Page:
Date of this Version
Zhifeng Yang, 2013, Mesoscale modeling and satellite observation of transport and mixing of smoke and dust particles over Northern Sub-Saharan African Region, M.S. Thesis, University of Nebraska-Lincoln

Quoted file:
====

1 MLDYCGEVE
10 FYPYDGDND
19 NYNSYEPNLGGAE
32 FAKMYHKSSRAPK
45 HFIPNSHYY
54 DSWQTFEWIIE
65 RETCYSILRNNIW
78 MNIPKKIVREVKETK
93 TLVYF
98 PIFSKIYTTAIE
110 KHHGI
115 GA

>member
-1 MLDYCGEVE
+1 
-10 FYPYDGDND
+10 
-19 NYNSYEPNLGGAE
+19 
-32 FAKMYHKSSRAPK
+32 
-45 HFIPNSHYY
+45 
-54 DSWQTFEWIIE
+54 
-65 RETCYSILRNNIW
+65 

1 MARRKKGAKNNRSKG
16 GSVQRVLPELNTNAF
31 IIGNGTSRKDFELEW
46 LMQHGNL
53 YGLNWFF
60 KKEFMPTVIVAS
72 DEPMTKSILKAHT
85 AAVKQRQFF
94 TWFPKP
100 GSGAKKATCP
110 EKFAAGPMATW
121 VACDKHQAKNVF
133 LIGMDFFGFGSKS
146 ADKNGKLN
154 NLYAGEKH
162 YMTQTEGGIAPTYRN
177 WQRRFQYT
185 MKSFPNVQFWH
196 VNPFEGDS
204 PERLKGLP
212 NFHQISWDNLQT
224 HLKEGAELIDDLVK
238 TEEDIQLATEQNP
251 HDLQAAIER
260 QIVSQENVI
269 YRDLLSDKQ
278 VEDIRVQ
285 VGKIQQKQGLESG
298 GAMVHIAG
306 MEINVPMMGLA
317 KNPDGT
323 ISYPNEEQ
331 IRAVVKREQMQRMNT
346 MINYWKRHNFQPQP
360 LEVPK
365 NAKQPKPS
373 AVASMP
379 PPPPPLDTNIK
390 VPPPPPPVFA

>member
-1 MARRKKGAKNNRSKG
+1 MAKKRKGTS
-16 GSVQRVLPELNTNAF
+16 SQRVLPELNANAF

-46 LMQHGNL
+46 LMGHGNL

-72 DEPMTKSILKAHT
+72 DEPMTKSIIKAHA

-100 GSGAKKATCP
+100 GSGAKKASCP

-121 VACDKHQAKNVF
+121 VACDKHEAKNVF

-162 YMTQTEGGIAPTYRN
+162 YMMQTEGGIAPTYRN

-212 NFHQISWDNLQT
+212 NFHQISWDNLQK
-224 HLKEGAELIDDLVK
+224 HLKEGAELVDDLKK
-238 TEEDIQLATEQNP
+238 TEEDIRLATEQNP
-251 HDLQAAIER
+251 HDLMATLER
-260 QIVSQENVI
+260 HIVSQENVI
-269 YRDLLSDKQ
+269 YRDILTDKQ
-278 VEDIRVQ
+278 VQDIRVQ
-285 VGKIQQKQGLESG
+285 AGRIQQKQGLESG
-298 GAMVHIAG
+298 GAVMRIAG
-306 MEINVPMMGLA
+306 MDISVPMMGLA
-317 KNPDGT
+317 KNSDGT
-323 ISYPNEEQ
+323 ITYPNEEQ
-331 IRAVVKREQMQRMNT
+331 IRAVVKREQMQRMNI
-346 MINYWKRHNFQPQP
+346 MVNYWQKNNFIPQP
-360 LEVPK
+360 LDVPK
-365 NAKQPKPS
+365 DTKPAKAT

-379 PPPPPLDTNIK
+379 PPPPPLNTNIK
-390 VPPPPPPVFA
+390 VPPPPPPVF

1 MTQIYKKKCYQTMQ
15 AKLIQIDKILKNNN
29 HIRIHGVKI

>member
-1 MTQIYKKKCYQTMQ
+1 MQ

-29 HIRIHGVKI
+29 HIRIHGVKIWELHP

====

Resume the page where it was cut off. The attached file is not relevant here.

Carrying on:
The transport and vertical distribution of smoke and mineral dust aerosols over the Northern Sub-Saharan African (NSSA) region have important implications for regional and global air quality and climate. This study employs ground-based and satellite observations, and numerical simulations conducted with a fully-coupled meteorology-chemistry-aerosol model, Weather Research and Forecasting model with Chemistry (WRF-Chem). The WRF-Chem simulation is for February 2008 and uses hourly dynamic smoke emissions from the Fire Locating and Modeling of Burning Emissions (FLAMBE) database derived from Moderate Resolution Imaging Spectroradiometer (MODIS) fire products. Model performance of smoke and dust simulation is evaluated using numerous satellite and ground-based datasets: MODIS true color images, ground-based Aerosol Optical Depth (AOD) measurements from AERONET, MODIS AOD retrievals, and Cloud-Aerosol Lidar data with Orthogonal Polarization (CALIOP) atmospheric backscattering and extinction products. Specification of smoke injection height of 650 m in WRF-Chem yields aerosol vertical profiles that are most consistent with CALIOP observations of aerosol layer height. Consistent with past field campaigns, CALIOP data and WRF-Chem simulations show that Saharan dust is often mixed with smoke near the surface in a well-confined belt between the Equator and 10°N, and together they are transported over the Atlantic Ocean. Aerosol transport patterns near the surface manifest the interplay of trade winds, subtropical highs, precipitation associated with the Intertropical Convergence Zone (ITCZ), and the high mountains located near the Great Rift Valley region. In contrast, at the 700 hPa level and above, smoke layers spread farther to the north and south, and are often above the dust layers over the Sahel region, which is consistent with past field data. In some cases, transported smoke can also be mixed with dust over the Saharan region. Statistically, 5% of the CALIPSO valid measurements of aerosols in February 2007-2011 show aerosol layers either above the cloud layers or between the cloud layers, reinforcing the importance of the aerosol vertical distribution for quantifying aerosol impact on climate in the Sahel region.
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